Glass tube containing a portion of the first submarine cable laid between Dover and Calais, 1875-1913

1875-1913 in England

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1913-230 Pt1: Portion of the first submarine cable laid between Dover and Calais, made by the Gutta Percha Company,
Science Museum Group Collection
© The Board of Trustees of the Science Museum

Glass tube containing a portion of the first submarine cable between Dover and Calais, plus screws for mounting, unknown maker, England, 1875-1913.

This cable consists of a single copper wire, with gutta-perch insulation, but no armouring. It was held down to the bed of the sea by lead weights attached at 100-yard (91.4 m) intervals. It was laid between Dover and Cap Gris Nez on 28 August 1850, and failed during the first night, reportedly because a fisherman had caught the cable with his anchor and, without realising what it was, cut it free. The cable was not expected to be a permanent success, and the action of the tides soon destroyed the insulating material. It was intended as a test of the possibility of the idea of laying a cable between England and France. Having proved that it was possible, a second cable was laid the following year in 1851.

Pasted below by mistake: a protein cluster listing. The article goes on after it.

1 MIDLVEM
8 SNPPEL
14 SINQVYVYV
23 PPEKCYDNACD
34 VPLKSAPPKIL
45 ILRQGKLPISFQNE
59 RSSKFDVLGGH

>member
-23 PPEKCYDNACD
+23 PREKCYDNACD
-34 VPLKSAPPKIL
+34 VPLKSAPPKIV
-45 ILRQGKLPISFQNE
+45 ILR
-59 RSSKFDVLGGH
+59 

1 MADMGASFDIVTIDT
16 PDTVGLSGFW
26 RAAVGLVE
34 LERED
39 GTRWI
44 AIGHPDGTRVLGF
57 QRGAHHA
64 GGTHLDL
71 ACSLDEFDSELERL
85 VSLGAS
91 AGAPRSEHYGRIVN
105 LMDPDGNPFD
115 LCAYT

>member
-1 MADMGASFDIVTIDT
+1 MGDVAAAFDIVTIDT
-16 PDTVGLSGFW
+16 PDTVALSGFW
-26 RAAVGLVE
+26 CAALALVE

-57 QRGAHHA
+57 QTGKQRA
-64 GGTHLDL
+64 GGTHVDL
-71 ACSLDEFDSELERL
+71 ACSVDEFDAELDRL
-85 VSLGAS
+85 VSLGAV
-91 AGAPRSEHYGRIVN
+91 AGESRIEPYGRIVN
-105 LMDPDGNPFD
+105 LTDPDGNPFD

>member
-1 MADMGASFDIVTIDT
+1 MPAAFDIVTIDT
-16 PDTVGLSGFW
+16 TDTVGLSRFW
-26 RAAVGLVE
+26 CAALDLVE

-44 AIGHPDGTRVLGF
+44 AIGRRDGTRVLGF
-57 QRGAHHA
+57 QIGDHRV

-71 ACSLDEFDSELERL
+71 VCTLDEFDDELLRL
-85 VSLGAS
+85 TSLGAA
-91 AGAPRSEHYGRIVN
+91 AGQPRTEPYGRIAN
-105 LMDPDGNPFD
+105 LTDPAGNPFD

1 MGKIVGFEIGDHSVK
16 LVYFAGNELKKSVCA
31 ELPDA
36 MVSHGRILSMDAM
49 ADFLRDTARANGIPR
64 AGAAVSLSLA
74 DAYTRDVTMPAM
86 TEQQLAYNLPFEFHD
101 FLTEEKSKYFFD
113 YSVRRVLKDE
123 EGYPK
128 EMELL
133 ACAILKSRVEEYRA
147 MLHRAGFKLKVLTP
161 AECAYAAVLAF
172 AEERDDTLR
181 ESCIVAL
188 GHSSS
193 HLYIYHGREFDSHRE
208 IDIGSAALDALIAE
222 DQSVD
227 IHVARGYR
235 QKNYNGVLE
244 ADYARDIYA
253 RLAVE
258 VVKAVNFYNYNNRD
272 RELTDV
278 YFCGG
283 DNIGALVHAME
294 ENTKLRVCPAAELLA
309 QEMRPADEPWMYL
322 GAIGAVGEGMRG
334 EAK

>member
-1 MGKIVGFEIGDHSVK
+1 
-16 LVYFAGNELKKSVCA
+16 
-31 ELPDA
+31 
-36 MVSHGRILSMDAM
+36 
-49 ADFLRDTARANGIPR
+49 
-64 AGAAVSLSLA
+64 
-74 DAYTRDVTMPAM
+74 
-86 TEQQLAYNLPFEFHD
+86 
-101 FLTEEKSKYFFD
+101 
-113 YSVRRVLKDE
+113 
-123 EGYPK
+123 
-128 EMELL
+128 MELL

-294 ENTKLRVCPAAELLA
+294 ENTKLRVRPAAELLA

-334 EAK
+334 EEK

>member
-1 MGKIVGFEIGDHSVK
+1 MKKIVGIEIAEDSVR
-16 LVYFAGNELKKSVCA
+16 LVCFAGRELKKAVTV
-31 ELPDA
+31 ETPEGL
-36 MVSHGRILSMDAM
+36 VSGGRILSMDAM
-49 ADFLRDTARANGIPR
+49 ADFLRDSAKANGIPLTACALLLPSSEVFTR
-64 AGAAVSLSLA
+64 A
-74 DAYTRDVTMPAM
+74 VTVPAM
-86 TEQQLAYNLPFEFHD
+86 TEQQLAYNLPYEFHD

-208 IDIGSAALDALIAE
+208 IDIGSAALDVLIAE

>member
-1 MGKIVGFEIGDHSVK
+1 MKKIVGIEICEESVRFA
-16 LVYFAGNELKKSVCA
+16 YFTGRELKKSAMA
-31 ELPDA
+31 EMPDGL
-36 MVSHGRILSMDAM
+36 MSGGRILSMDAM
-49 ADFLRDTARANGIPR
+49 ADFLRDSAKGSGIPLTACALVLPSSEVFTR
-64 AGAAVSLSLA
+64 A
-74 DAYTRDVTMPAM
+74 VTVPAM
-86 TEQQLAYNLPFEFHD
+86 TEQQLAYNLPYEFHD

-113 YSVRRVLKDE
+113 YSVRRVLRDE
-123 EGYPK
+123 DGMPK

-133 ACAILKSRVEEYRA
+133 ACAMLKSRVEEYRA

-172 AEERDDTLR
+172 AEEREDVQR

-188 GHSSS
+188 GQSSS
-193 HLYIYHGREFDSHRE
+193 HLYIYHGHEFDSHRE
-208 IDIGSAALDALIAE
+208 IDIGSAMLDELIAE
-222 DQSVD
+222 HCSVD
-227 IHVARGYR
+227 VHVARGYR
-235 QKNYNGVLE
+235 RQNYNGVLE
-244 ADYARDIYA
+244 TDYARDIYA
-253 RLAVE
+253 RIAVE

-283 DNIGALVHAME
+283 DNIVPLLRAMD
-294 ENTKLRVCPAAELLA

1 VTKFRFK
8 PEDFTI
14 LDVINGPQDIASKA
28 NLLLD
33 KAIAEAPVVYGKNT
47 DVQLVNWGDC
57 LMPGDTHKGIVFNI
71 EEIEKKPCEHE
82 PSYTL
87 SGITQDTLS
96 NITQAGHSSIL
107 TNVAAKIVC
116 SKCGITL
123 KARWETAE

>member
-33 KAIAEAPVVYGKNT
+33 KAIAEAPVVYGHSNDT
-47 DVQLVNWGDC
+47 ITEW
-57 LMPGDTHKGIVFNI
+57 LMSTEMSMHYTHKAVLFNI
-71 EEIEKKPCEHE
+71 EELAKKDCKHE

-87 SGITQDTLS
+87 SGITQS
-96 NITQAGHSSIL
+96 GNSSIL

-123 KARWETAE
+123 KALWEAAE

On display

Science Museum: Information Age Gallery: Cable

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Object Number:
1913-230 Pt2
copper (alloy), glass and metal (unknown)
  • furnishing and equipment
Donated by the General Post Office

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